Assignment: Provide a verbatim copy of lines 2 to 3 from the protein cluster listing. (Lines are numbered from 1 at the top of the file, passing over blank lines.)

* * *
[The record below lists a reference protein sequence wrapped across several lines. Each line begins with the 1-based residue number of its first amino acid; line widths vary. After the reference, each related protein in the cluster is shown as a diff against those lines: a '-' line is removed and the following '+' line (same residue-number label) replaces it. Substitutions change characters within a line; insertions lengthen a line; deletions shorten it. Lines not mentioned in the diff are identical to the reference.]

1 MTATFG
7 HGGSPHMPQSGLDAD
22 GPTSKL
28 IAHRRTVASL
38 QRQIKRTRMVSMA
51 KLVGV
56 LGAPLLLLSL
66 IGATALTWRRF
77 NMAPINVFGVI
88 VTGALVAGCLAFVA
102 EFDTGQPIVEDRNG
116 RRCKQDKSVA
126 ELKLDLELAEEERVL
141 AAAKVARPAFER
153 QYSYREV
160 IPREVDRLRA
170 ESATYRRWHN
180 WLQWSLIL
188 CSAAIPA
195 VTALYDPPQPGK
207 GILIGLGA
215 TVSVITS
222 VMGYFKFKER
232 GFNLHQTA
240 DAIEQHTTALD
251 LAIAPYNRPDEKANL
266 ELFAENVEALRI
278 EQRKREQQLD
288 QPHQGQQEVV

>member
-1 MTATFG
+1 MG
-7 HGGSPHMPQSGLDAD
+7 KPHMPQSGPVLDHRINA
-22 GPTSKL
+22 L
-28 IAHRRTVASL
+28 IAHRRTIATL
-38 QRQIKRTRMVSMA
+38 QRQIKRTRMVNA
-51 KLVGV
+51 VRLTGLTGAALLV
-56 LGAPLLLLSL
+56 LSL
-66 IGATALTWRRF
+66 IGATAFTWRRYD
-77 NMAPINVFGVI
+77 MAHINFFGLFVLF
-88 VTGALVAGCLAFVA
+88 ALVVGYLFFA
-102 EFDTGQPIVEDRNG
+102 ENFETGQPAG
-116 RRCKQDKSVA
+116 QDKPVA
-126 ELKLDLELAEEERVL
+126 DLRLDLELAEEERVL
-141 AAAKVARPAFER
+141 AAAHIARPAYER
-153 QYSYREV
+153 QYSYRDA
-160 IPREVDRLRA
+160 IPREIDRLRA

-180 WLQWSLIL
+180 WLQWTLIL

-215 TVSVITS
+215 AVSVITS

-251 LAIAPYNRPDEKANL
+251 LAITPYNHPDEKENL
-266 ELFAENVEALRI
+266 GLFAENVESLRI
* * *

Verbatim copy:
1 MTATFG
7 HGGSPHMPQSGLDAD